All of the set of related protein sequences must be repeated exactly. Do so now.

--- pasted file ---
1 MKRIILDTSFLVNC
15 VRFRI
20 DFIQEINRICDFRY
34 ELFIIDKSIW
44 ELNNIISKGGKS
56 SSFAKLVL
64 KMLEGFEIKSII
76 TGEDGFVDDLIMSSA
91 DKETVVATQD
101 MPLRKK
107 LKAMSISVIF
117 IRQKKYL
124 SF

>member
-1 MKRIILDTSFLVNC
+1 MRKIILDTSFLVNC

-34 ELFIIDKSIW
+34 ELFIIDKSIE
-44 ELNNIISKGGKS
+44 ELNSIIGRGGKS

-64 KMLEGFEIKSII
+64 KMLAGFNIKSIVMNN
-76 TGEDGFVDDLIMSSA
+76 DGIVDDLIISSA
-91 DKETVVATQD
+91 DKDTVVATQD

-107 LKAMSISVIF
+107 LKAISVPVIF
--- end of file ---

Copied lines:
1 MKRIILDTSFLVNC
15 VRFRI
20 DFIQEINRICDFRY
34 ELFIIDKSIW
44 ELNNIISKGGKS
56 SSFAKLVL
64 KMLEGFEIKSII
76 TGEDGFVDDLIMSSA
91 DKETVVATQD
101 MPLRKK
107 LKAMSISVIF
117 IRQKKYL
124 SF

>member
-1 MKRIILDTSFLVNC
+1 MRKIILDTSFLVNC

-34 ELFIIDKSIW
+34 ELFIIDKSIE
-44 ELNNIISKGGKS
+44 ELNSIIGRGGKS

-64 KMLEGFEIKSII
+64 KMLAGFNIKSIVMNN
-76 TGEDGFVDDLIMSSA
+76 DGIVDDLIISSA
-91 DKETVVATQD
+91 DKDTVVATQD

-107 LKAMSISVIF
+107 LKAISVPVIF